I saw this article in the New York Times last week and it kind of rocked my boat. The author, David Leite, talked to several professional bakers to get their tricks for making the “perfect” cookie. There were 5 main tips:

1. Serve cookies fresh from the oven, or at least warmed.
2. Let the dough rest in the refrigerator for 24-36 hours before baking.
3. Make large cookies to create a variety of textures within each cookie.
4. Use good quality chocolate, and use a lot: “shoot for a ratio of chocolate to dough of no less than 40 to 60.”
5. Sprinkle coarse salt on top of the cookies before baking.

Though I like to consider myself an expert cookie baker, some of these tips were a surprise to me. I frequently ignore directions to chill the dough before baking. I also tend to make my cookies on the small side (so I won’t eat them all in one day).

My sister was visiting over the weekend. She’s also something of a cookie aficionado, so I thought it would be a good time to try out the “perfect” recipe. We made the dough on Friday evening almost exactly as specified (we couldn’t find the disk-like chocolate chips at the last minute). Then we baked a batch on Saturday, Sunday, and Monday.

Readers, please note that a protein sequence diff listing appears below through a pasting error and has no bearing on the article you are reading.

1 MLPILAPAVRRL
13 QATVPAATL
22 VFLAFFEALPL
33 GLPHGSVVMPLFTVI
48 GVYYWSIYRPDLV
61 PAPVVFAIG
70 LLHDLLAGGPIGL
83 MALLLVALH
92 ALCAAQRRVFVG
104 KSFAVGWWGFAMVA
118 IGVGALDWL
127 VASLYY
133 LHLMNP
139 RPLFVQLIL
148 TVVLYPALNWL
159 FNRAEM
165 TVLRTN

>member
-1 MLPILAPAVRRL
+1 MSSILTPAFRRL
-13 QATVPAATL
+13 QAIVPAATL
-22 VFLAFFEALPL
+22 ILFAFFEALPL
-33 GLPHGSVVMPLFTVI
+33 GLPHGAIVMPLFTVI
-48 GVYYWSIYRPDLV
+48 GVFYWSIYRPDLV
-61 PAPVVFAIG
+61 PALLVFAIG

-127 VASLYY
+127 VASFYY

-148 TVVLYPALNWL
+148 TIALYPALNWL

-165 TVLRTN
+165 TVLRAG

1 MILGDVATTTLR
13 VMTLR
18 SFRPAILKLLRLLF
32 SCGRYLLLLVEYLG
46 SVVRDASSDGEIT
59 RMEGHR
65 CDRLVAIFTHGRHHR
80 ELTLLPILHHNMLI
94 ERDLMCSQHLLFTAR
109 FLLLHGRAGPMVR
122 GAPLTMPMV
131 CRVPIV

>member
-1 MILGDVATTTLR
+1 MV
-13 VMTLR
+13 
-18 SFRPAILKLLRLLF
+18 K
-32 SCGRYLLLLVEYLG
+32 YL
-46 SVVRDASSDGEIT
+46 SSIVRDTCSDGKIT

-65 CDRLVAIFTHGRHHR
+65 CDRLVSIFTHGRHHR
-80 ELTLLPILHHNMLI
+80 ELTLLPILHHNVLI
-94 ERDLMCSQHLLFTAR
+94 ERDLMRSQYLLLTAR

The "perfect" cookies.

The "perfect" cookies.

The results were… inconclusive. We had trouble distinguishing the effects of the different ingredients from the effects of resting the dough. We also couldn’t detect any differences between the cookies after 24, 48, and 72 hours of resting time. I wish we’d baked a batch right away to get a no-rest comparison. Some other observations (I like lists today):

1. The cookies were certainly very browned and attractive, and they tasted like bakery cookies, for better or worse.

2. The salt on top was a tasty improvement, a nice contrast with the sweet cookie.

3. The cookies were puffy and chewy. The tall chewiness could be a result of the cold dough or the bread flour in the recipe, or both. I’m not sure I liked it; I prefer my cookies somewhat flatter and more tender.

4. The higher-than-usual quality chocolate (Dagoba, 68%) was good, but the huge amount of it overwhelmed the flavor of the cookie. I shock even myself in saying this, but: there is such a thing as too much chocolate.

I have an urgent new plan: try out the new techniques with an old recipe. I’ll keep you posted.

Update: The Perfect(!) Chocolate Chip Cookie, Part 2